About Us | Help Videos | Contact Us | Subscriptions
 

Abstract

 

This article in JEQ

  1. Vol. 20 No. 4, p. 815-822
     
    Received: Oct 1, 1990


    * Corresponding author(s):
 View
 Download
 Alerts
 Permissions
 Share

doi:10.2134/jeq1991.00472425002000040018x

Nonequilibrium Sorption and Degradation of Three 2-Chloro-s-Triazine Herbicides in Soil-Water Systems

  1. A. P. Gamerdinger *,
  2. A. T. Lemley and
  3. R. J. Wagenet
  1. College of Human Ecology, Cornell Univ., Ithaca, NY 14853;
    College of Human Ecology, Cornell Univ., Ithaca, NY 14853;
    Dep. of Soil, Crop, and Atmospheric Sciences, Cornell Univ., Ithaca, NY 14853.

Abstract

Abstract

Miscible displacement techniques were used for the simultaneous study of nonequilibrium sorption and degradation of atrazine (2-chloro-4-etbylamino-6-isopropylamine-s-triazine), simazine (2-chloro-4,6-bis(ethylamino)-s-triazine), and cyanazine (2-(4-chloro-6-ethylamino)-s-triazine-2-ylamino-2-proprionitrile) on two central New York soils. A bicontinuum model, which considers sorption in two domains and includes a description of first-order degradation, was applied to describe experimentally determined breakthrough curves. Values of the equilibrium sorption constant, K, and first-order degradation rate constant, µ, were independently measured using batch and mass-balance techniques. Values of the sorption rate coefficient (fitted with a bicontinuum model) were inversely correlated with K, and were dependent on concentration and velocity. Estimates of the rate of atrazine degradation were on the same order, but slower when measured with miscible displacement vs. batch incubation techniques. The techniques presented in this study provide an opportunity to better quantify sorption and degradation parameters that are required in environmental fate models.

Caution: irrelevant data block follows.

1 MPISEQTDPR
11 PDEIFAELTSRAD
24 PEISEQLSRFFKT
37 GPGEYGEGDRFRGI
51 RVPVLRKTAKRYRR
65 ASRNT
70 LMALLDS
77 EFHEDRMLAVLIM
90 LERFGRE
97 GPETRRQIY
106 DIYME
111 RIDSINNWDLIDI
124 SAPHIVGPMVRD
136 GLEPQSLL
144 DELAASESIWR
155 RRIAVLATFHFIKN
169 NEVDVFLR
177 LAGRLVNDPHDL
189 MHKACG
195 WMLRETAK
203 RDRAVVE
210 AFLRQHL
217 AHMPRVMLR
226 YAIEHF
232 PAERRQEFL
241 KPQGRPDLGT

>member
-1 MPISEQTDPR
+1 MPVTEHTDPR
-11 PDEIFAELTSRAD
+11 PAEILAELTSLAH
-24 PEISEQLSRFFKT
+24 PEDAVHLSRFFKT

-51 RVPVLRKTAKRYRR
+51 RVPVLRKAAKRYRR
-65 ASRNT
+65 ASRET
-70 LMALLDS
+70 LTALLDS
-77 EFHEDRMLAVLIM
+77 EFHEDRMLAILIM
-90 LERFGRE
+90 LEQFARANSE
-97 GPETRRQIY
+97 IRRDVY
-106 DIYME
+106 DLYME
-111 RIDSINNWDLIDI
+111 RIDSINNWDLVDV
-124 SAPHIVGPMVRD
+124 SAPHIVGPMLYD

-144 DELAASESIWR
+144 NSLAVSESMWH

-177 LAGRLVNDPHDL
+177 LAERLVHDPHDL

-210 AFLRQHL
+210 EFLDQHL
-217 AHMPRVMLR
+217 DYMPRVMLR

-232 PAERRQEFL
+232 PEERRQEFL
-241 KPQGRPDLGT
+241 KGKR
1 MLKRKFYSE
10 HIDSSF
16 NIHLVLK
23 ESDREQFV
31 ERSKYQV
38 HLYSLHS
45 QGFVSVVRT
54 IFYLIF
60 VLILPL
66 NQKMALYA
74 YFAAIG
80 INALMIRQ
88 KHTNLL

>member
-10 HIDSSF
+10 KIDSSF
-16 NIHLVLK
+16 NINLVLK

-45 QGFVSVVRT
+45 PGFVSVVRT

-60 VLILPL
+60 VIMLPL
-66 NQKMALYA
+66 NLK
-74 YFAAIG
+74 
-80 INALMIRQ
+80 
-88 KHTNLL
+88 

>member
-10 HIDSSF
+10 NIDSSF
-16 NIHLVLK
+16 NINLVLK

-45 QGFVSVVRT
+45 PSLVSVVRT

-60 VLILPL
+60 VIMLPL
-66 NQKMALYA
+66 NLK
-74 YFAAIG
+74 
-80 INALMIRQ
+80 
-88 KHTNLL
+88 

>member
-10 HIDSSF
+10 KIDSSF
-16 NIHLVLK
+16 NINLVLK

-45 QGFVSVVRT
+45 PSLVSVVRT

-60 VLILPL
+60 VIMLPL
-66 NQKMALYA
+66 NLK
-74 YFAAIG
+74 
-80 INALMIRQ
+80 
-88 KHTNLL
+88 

Contribution no. 2661 of the College of Resource Development, Univ. of Rhode Island, with support from Rhode Island Agric. Exp. Stn.

  Please view the pdf by using the Full Text (PDF) link under 'View' to the left.

Copyright © .